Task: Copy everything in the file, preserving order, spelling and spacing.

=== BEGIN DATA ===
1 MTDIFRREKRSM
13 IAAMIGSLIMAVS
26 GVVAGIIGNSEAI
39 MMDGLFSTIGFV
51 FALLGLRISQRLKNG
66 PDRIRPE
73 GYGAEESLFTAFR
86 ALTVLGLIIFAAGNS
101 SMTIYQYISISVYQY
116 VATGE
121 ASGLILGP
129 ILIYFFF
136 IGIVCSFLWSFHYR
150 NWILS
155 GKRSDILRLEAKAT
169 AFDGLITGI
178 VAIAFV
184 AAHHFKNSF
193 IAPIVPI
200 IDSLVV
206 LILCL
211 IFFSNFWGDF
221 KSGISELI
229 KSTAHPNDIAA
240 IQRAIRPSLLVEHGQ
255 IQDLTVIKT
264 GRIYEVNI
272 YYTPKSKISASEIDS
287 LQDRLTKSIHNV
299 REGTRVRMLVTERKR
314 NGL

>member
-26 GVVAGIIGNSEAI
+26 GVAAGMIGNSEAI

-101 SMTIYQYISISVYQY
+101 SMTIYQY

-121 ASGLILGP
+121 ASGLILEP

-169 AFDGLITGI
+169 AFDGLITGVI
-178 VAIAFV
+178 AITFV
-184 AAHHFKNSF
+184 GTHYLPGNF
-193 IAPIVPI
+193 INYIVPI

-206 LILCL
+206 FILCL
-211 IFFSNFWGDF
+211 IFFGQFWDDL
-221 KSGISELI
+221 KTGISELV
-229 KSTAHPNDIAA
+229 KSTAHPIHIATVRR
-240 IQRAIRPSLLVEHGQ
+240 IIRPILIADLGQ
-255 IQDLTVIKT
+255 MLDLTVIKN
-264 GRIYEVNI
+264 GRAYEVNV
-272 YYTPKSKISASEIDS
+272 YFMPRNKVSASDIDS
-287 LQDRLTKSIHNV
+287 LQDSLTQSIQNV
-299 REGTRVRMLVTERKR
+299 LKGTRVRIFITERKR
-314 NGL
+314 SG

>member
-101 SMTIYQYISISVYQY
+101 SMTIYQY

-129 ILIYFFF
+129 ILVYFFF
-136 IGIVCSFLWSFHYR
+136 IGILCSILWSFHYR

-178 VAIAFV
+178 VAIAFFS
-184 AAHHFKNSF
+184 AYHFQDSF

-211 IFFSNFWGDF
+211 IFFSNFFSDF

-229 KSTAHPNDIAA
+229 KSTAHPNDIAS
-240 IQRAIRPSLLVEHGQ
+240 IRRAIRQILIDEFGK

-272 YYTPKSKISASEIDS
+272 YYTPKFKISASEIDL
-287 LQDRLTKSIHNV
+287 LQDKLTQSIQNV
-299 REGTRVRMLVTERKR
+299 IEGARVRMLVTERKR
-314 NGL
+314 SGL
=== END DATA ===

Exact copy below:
1 MTDIFRREKRSM
13 IAAMIGSLIMAVS
26 GVVAGIIGNSEAI
39 MMDGLFSTIGFV
51 FALLGLRISQRLKNG
66 PDRIRPE
73 GYGAEESLFTAFR
86 ALTVLGLIIFAAGNS
101 SMTIYQYISISVYQY
116 VATGE
121 ASGLILGP
129 ILIYFFF
136 IGIVCSFLWSFHYR
150 NWILS
155 GKRSDILRLEAKAT
169 AFDGLITGI
178 VAIAFV
184 AAHHFKNSF
193 IAPIVPI
200 IDSLVV
206 LILCL
211 IFFSNFWGDF
221 KSGISELI
229 KSTAHPNDIAA
240 IQRAIRPSLLVEHGQ
255 IQDLTVIKT
264 GRIYEVNI
272 YYTPKSKISASEIDS
287 LQDRLTKSIHNV
299 REGTRVRMLVTERKR
314 NGL

>member
-26 GVVAGIIGNSEAI
+26 GVAAGMIGNSEAI

-101 SMTIYQYISISVYQY
+101 SMTIYQY

-121 ASGLILGP
+121 ASGLILEP

-169 AFDGLITGI
+169 AFDGLITGVI
-178 VAIAFV
+178 AITFV
-184 AAHHFKNSF
+184 GTHYLPGNF
-193 IAPIVPI
+193 INYIVPI

-206 LILCL
+206 FILCL
-211 IFFSNFWGDF
+211 IFFGQFWDDL
-221 KSGISELI
+221 KTGISELV
-229 KSTAHPNDIAA
+229 KSTAHPIHIATVRR
-240 IQRAIRPSLLVEHGQ
+240 IIRPILIADLGQ
-255 IQDLTVIKT
+255 MLDLTVIKN
-264 GRIYEVNI
+264 GRAYEVNV
-272 YYTPKSKISASEIDS
+272 YFMPRNKVSASDIDS
-287 LQDRLTKSIHNV
+287 LQDSLTQSIQNV
-299 REGTRVRMLVTERKR
+299 LKGTRVRIFITERKR
-314 NGL
+314 SG

>member
-101 SMTIYQYISISVYQY
+101 SMTIYQY

-129 ILIYFFF
+129 ILVYFFF
-136 IGIVCSFLWSFHYR
+136 IGILCSILWSFHYR

-178 VAIAFV
+178 VAIAFFS
-184 AAHHFKNSF
+184 AYHFQDSF

-211 IFFSNFWGDF
+211 IFFSNFFSDF

-229 KSTAHPNDIAA
+229 KSTAHPNDIAS
-240 IQRAIRPSLLVEHGQ
+240 IRRAIRQILIDEFGK

-272 YYTPKSKISASEIDS
+272 YYTPKFKISASEIDL
-287 LQDRLTKSIHNV
+287 LQDKLTQSIQNV
-299 REGTRVRMLVTERKR
+299 IEGARVRMLVTERKR
-314 NGL
+314 SGL